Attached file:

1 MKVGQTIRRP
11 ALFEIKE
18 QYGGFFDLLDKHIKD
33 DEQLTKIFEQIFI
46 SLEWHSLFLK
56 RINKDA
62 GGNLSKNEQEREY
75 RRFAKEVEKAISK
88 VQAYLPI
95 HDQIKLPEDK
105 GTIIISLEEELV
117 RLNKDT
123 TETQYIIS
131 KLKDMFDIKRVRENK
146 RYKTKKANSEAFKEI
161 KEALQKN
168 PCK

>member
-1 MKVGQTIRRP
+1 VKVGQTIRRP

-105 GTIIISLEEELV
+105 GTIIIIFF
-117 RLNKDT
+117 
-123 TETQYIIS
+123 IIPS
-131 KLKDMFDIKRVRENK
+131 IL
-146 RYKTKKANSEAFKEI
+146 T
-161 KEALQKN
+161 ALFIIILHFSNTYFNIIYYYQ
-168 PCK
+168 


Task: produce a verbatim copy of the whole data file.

1 MKVGQTIRRP
11 ALFEIKE
18 QYGGFFDLLDKHIKD
33 DEQLTKIFEQIFI
46 SLEWHSLFLK
56 RINKDA
62 GGNLSKNEQEREY
75 RRFAKEVEKAISK
88 VQAYLPI
95 HDQIKLPEDK
105 GTIIISLEEELV
117 RLNKDT
123 TETQYIIS
131 KLKDMFDIKRVRENK
146 RYKTKKANSEAFKEI
161 KEALQKN
168 PCK

>member
-1 MKVGQTIRRP
+1 VKVGQTIRRP

-105 GTIIISLEEELV
+105 GTIIIIFF
-117 RLNKDT
+117 
-123 TETQYIIS
+123 IIPS
-131 KLKDMFDIKRVRENK
+131 IL
-146 RYKTKKANSEAFKEI
+146 T
-161 KEALQKN
+161 ALFIIILHFSNTYFNIIYYYQ
-168 PCK
+168 